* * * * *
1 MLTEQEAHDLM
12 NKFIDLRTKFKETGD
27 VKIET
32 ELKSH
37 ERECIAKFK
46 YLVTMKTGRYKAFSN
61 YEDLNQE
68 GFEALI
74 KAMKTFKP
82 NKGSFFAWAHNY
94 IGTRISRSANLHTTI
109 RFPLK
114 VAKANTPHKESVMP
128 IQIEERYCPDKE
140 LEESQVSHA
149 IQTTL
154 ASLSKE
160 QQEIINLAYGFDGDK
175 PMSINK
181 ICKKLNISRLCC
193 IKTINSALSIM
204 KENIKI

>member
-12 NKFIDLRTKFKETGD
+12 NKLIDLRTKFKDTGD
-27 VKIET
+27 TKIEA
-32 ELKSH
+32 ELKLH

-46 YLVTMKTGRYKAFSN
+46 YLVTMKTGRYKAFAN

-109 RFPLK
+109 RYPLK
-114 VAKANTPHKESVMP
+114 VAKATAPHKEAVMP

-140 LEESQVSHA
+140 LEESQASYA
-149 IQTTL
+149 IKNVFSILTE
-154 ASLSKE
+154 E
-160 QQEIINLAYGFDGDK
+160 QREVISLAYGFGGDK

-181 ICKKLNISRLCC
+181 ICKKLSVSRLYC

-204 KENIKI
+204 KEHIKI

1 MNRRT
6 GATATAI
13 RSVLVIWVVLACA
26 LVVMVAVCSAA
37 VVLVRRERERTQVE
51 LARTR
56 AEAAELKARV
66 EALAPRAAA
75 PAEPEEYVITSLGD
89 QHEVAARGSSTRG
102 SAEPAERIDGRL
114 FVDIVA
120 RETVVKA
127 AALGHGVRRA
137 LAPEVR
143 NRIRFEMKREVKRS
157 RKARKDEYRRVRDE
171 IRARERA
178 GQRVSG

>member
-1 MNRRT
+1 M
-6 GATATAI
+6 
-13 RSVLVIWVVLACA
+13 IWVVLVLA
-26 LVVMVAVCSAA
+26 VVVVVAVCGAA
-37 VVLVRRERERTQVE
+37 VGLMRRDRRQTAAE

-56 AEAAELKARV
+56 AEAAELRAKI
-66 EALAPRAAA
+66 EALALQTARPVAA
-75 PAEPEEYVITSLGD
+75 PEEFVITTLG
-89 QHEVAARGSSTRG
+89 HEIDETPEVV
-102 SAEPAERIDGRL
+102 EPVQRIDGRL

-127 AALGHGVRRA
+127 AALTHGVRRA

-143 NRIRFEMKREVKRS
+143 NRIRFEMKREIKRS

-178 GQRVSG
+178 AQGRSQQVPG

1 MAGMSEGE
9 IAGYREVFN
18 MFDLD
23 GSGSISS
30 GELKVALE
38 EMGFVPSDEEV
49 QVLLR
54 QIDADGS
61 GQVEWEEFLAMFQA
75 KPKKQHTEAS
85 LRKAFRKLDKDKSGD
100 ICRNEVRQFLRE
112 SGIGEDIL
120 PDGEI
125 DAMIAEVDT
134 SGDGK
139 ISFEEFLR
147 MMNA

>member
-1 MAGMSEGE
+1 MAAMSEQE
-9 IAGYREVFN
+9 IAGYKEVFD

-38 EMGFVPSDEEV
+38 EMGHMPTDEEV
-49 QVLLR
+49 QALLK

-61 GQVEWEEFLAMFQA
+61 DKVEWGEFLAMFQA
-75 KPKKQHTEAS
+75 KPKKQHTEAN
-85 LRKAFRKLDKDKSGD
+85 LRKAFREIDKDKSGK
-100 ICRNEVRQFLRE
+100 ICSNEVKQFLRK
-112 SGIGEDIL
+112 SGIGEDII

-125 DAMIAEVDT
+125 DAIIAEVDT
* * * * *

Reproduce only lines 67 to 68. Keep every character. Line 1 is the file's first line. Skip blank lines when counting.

>member
-1 MNRRT